Now everyone knows the dangers that asbestos can cause, but once upon a time we were very ignorant to the harm long term exposure can have on our lungs.
As time has passed and science has improved, we have learned from our naivety. But once upon a time asbestos was considered the best thing since sliced bread in the construction industry.
So, it may have you wondering why it was used, and where abouts in your property asbestos may have once been present.
In this blog we will detail the whens and whys, giving you the low down of what made asbestos the material that was first reached for when it came to property construction.
What Makes It A Good Building Material?
Asbestos has been used in a wide range of buildings. But it was at its most popular around the 50s-70s.
It was often boasted about as being a wonder product, and builders flocked to their suppliers regularly for new projects. Schools, hospitals, office buildings. You name it, and asbestos was likely used in the building structure if it was built pre-1980.
Now there was a good reason as to why asbestos was so popular for builders. There are many useful properties that asbestos has that made them perfect for all kinds of building works.
Firstly, it was especially useful in insulation. It worked great at keeping the heat in due to the air between the fibres in its make up slowing down the transfer of heat. Not only that, but asbestos is also fire resistant. This made it the perfect material for fire safety doors or other areas to prevent the spread of fire in a property.
Asbestos is also resistant to water and other chemicals, along with being extremely cheap to produce.
All these reasons together made it perfect to be used in construction, often being ground up into other materials such as cement. So now you know the why, what was asbestos used for?
What Was Asbestos Used For In Construction?
There were many different parts of property construction that asbestos was used in. It was used in both commercial and residential properties in the UK. To see examples of exactly where asbestos was used you can read a more comprehensive breakdown here.
It can commonly be found in any building that was constructed before the year 2000. So professionals and DIYers who are considering conducting renovation works on their properties need to be aware of common areas where asbestos can be found. That way they can minimise the risk of damaging the asbestos and releasing harmful fibres into the air.
Some of the most common areas on a property where you can find asbestos include:
- Wall cavities
- Roof shingles
- Fire Doors
- Pipe Lagging
- Window Cills
As you can see from above, asbestos was used throughout many products that are used within both commercial and residential properties. This meant that a high percentage of people were exposed to the material before any ban came into place. But what caused the government to ban the use of asbestos?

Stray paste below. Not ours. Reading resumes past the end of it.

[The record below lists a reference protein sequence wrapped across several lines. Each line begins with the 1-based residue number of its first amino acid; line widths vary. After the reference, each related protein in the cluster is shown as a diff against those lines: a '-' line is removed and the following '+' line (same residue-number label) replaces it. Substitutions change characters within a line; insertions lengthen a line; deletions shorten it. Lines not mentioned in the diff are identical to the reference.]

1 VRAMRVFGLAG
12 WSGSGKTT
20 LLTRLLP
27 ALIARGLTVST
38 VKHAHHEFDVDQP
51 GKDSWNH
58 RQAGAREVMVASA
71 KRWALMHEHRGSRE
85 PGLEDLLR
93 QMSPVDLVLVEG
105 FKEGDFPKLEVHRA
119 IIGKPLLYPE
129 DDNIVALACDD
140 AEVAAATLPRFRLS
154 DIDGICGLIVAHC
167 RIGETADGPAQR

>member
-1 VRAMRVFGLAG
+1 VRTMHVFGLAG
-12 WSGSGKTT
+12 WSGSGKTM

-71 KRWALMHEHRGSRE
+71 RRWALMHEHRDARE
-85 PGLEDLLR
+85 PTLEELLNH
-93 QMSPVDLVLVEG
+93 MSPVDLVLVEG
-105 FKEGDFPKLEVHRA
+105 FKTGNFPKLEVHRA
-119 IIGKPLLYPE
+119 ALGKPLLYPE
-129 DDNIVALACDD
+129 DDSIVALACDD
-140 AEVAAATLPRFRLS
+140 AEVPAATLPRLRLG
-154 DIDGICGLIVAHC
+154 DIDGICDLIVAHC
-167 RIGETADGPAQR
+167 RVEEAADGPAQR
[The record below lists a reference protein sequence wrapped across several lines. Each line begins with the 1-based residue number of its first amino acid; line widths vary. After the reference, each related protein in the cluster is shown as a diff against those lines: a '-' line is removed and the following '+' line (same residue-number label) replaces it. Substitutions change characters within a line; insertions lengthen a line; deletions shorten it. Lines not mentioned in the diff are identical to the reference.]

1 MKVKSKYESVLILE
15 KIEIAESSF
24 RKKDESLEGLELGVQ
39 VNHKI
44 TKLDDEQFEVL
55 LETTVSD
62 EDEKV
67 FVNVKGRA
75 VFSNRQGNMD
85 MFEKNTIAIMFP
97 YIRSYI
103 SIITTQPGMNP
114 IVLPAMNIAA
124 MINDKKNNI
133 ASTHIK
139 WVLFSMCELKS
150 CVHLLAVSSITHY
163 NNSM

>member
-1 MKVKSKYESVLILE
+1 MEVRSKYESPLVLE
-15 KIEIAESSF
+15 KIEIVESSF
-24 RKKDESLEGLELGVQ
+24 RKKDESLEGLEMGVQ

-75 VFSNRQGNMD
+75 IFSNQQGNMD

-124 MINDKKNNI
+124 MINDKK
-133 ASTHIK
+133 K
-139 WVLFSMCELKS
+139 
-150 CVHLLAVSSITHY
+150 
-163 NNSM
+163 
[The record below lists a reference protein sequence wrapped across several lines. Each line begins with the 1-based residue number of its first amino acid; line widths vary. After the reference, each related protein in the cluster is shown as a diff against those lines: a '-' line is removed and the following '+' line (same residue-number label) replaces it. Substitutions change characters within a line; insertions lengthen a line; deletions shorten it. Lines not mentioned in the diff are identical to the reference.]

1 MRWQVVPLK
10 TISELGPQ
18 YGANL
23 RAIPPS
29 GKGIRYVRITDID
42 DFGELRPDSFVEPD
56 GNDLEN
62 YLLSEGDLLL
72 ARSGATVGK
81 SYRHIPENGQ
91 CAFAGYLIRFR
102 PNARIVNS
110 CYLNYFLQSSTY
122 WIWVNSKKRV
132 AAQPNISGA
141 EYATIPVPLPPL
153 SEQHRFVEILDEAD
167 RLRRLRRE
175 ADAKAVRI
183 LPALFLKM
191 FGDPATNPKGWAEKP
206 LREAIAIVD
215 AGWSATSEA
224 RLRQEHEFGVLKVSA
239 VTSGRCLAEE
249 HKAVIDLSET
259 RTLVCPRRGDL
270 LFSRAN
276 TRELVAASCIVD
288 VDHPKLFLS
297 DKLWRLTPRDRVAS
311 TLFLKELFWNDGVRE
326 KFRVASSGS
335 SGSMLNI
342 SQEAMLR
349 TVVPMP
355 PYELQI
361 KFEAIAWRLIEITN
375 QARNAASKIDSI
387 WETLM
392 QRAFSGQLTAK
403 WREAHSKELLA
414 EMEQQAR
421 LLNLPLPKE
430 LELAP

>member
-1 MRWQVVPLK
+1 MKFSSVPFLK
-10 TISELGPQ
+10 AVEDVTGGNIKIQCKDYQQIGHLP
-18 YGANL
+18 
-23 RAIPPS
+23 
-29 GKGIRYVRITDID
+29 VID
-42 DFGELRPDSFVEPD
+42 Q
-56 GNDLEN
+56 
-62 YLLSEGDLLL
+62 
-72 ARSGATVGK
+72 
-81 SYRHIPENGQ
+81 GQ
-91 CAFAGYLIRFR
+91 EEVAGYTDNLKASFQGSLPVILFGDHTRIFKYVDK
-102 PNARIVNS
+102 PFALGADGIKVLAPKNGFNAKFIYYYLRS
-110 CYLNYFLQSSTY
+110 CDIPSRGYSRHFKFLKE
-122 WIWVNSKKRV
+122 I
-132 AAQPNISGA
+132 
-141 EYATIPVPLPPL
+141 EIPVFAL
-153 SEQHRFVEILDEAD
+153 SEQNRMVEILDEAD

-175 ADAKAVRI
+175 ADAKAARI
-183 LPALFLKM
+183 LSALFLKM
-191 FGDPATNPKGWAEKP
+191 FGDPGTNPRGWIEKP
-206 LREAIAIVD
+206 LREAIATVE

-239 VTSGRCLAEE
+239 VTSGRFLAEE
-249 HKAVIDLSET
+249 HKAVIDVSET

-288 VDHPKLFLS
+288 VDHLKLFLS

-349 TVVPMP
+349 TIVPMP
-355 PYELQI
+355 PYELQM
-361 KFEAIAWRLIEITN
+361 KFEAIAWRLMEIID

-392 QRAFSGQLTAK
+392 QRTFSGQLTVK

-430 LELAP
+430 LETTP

Why Did Asbestos Need To Be Banned From UK Construction?
As we have outlined above, asbestos used to be considered as a wonder material, for its cheap costs, insulating qualities and fire-resistant properties.
With it being so popular it was found in millions of buildings across the country, leading to more and more people having long term exposure to asbestos. This leads to increasing numbers of people becoming ill and dying as a result.
The fibres that give this material its amazing qualities also have a sinister and deadly effect on the human lungs. Still puzzled as to why it took so long for the material to be banned from construction?
Well, the side effects of this long term exposure only become apparent many decades after the long term exposure began. So initially this harm of asbestos was tricky to pinpoint due to how long it took for symptoms to develop.
There are a number of long term, and often fatal, illnesses that asbestos exposure can cause. These include:
- Lung Cancers
After the dangers of asbestos became apparent, it was not long before the UK moved to try halt the use of Asbestos in construction!
When Did Asbestos Stop Being Used In The UK?
You may be shocked to learn that all types of asbestos was only banned in construction throughout the UK in 1999!
Crocidolite and amosite were initially banned for use in 1985. But it took a further 14 years for the use of chrysotile to be banned in the UK. This meant that it wasn’t until 1999 that the manufacture and supply of all asbestos products in the UK became illegal.
Having been banned in the UK now, you still find asbestos present in thousands upon thousands of buildings across the country. It is often difficult to even tell whether your property does in fact contain asbestos, which is why people often hire a professional asbestos company to test their property for them.
Asbestos can be mixed into the cement used on the structure of the building or even within products such as boilers. Straight up removal or encasement of the asbestos often go to modern methods of treating your property for asbestos. And it is always recommended to have an asbestos survey carried out on any property that you plan to purchase.
Hopefully, this article has given you a more in depth look at the history of asbestos and why it needed to be banned from construction in the UK.
As much as asbestos had its redeeming qualities in terms of its construction properties, the health risk trade-off is never worth it.
Should you think that there is asbestos present in any of your property, be sure to call a professional to provide a comprehensive test.